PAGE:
$form = new StanfordForm();
 
// Since this is a short form (first name and last name), set the minimum submission time to 2 seconds instead of 3.
$form->set_min_submission_time(2);
 
 
if($form->should_allow_submission() == true) {
 
  // Error checking
  if($_POST['first_name'] == '') {
    $form->add_error_message("Please enter a first name.");
  }
 
  if($_POST['last_name'] == '') {
    $form->add_error_message("Please enter a last name.");
  }
 
  // Save the form input
  if($form->has_errors() == false) {
    // Save to DB, send via e-mail, log to file, etc.
  }
 
}
 
if($form->should_display_success() == true) {
 
  // Display success/thank you message
  echo "<h3>Saved form input successfully!</h3>";
  echo "<p>Thanks, ", htmlspecialchars($_POST['first_name']), ", we hope you enjoy our site.</p>";
 
}
 
if($form->should_display_errors() == true) {
 
  // Display list of error messages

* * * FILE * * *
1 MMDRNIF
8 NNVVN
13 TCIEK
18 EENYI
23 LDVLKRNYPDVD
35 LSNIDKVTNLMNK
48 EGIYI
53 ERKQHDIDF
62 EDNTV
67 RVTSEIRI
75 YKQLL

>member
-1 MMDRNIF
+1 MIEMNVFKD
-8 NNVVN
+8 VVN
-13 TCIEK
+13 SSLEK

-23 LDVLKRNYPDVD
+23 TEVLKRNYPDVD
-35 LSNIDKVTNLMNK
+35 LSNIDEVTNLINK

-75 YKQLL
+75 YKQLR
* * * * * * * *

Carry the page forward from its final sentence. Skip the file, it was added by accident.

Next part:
$form->display_errors();
 
}
 
if($form->should_display_form() == true) {
 
  // Get the anti-spam code:
  $html_code = $form->get_antispam_code();
 
  // Display the form
  ?>
 
  <p>Please enter your name.</p>
  <form action="index.php" method="post">
 
  <? /* Important: Output the anti-spam code obtained from StanfordForm */ ?>
  <? echo $html_code; ?>
 
  <p>
    <label for="first_name">First name:</label><br/>
    <input type="text" name="first_name" id="first_name" value="<?=htmlspecialchars($_POST['first_name'])?>" />
  </p>
 
  <p>
    <label for="last_name">Last name:</label><br/>
    <input type="text" name="last_name" id="last_name" value="<?=htmlspecialchars($_POST['last_name'])?>" />
  </p>
 
  <input type="submit" name="submit" value="Submit" />
 
  </form>
 
  <?  
}
?>

Discussion

CAPTCHAs